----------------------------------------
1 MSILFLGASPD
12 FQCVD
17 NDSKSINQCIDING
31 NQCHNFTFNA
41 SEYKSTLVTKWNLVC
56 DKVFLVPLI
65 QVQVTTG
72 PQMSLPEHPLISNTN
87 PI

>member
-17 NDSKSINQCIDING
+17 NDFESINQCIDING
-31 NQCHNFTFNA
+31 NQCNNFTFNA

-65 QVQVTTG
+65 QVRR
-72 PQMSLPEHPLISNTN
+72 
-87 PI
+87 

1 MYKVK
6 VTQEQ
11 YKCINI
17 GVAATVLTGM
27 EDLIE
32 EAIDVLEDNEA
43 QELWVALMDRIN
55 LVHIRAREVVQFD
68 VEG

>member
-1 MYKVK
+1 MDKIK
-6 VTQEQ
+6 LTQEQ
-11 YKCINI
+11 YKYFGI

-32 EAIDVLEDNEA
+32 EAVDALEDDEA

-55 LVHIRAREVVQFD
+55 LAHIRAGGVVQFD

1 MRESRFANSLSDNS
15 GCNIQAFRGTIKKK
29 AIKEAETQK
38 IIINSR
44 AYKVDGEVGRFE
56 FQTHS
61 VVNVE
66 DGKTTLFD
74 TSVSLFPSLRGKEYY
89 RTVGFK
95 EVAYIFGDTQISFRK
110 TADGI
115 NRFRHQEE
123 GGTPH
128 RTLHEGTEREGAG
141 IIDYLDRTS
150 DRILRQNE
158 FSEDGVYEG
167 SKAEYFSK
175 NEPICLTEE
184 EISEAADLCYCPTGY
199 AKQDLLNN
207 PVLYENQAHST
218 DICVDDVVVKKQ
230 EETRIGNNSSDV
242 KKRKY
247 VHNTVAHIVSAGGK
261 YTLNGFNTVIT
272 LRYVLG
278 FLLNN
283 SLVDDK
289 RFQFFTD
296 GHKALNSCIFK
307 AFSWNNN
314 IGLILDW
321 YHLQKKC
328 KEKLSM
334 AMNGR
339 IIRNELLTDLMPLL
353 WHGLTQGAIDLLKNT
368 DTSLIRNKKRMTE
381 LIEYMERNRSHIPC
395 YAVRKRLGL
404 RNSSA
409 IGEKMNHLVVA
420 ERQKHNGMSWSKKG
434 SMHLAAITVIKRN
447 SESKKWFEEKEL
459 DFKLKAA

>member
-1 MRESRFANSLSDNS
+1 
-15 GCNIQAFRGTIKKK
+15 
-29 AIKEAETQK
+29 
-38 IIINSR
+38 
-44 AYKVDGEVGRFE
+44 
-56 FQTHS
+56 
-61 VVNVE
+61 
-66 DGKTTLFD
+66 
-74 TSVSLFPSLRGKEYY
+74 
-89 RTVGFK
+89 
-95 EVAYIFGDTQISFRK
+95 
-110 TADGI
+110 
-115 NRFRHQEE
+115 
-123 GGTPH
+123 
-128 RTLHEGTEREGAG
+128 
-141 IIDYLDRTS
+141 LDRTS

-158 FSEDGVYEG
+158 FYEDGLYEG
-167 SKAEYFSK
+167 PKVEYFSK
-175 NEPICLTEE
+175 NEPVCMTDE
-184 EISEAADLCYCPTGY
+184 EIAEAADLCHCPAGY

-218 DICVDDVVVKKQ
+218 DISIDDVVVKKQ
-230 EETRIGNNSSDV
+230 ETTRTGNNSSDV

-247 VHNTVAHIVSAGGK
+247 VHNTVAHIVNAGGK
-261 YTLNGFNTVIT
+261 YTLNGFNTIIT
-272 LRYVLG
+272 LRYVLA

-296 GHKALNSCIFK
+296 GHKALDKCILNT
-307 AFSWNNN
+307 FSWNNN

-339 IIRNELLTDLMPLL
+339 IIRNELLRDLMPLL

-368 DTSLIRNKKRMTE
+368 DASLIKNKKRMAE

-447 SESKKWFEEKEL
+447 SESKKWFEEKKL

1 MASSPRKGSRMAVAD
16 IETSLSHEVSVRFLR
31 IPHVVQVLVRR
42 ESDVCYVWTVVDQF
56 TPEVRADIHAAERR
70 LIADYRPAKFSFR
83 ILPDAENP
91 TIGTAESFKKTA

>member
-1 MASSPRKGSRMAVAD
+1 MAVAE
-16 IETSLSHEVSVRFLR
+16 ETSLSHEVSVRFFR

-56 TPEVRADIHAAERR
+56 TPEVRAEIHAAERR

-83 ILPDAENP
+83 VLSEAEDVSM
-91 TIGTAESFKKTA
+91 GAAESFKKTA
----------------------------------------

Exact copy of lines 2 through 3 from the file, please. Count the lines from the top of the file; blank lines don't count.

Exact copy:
12 FQCVD
17 NDSKSINQCIDING